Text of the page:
Tuesday, June 18, 2024

Industrial Robotics Standards For Safety And Efficiency

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There have been significant changes in industrial safety standards for robotics. Safety managers, plant managers, and others need to keep pace with the latest codes and regulations. According to the US Occupational Safety and Health Administration (OSHA), ‘machine guarding’ that pertains to machines’ general requirements and general industry (29 CFR 1910.212) consistently falls in the top ten most frequently cited OSHA standards violated in any given year. Thanks to the Robotic Industries Association (RIA) R15.06-2013 standard, proper risk assessments are no longer just a best practice; they are mandatory.

RIA 15.06-2013 harmonises international and US standards

The RIA 15.06-2013 was written to be compliant with international standards already in place in Europe. This standard requires better hazard identification related not only to robotic motion, but also to the task being performed. Additionally, it requires validation and verification of the safety systems employed and requires designs that incorporate protective measures for the robot cell and the operator.

Some of the biggest changes in the RIA 15.06 industrial robot standard include safety-rated motion and allowing advanced programmable safety devices to be used. What this means is that the software will now be allowed for ‘safety-rated’ control of various aspects of the robot’s function, limiting the area in which the robot operates and the speed of robot motion.

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The basics of machine guarding risk assessment

The first step for facility/safety professionals is to identify and understand all applicable codes and regulations for their facility and operation. Next, they should examine the prevailing machine guarding choices for those applications to validate their safety system and its components. Risk may even vary between similar operations, depending upon employee exposure and other factors.

Determining risk

When performing a proper risk assessment, point-of-operation guarding is the most involved aspect. It is easy to place perimeter guarding around the entire process. However, in most situations a machine operator needs to interact with the process by loading or unloading materials (such as metals to be welded) and ‘running’ the machine. Many details must be considered when it comes to this area, including the layout or design of the process and the limits of the system.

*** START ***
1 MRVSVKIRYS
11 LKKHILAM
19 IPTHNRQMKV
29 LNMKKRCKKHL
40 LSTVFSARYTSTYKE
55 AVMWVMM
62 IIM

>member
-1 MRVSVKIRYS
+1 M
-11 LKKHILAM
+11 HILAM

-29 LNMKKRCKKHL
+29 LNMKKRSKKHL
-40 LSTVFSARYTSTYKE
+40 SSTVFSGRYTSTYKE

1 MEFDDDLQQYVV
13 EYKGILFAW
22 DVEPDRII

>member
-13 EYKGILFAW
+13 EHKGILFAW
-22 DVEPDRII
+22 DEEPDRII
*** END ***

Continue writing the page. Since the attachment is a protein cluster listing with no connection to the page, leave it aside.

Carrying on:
Once the severity of the potential hazard has been determined, the frequency or duration of exposure and the possibility of eliminating or limiting exposure can help safety managers choose the proper machine guarding device. Also, using the distance formula identified in OSHA guidelines can help in this selection.

Limiting hazard exposure

Light curtains, laser scanners, and other presence-sensing devices are a commonly used and widely accepted method of machine guarding in manufacturing facilities from Tier 1 automotive to small machine shops and fabrication facilities. With presence-sensing, the automated process ceases once the safety device’s infrared beam is tripped. In many instances, these devices provide acceptable safety.

However, these are not always the best choice in all applications, especially after a risk assessment is performed. Coupled with safety interlocks (up to PLe per EN ISO 13849-1 when integrated properly), fast-acting automated barrier doors or roll-up curtains offer an increased level of protection for point-of-operation guarding.

From EN 954-1 to ISO 13849-1 and EN 62061

One of the biggest regulatory paradigm shifts occurred with this move. ISO 13849-1 provides a clearly defined set of rules to follow when designing the safety system as applied to industrial machine control systems. Officially defined as “safety of machinery, safety-related parts of control systems, general principles for design,” this regulatory shift was made necessary by increasingly complex manufacturing processes using robotic and automated technology.

The ISO 13849-1 standard applies common sense and forces facility managers to validate their safety systems, whereas EN 954-1 only required facilities to apply safety devices (controls) properly, specifying non-programmable, out-of-date technology.

EN ISO 13849-1 is ultimately making a much safer manufacturing environment because it accounts for the regulatory gaps in the older standards. For regulations such as RIA 15.06 and EN ISO 13849-1, it is important to keep up with the latest and greatest safety technologies available to match the right product to the right process.

Creating a smaller manufacturing cell

Due to the nature of a properly interlocked automated barrier door, certain aspects of OSHA’s safety distance formula become moot because there is no depth penetration factor. The safeguard can be placed much closer to the hazardous area, which reduces the manufacturing cell’s footprint. This space savings is a huge benefit in most facilities. The smaller safety zone may also help increase productivity and create a better ergonomic situation for the machine operator by limiting required motion.



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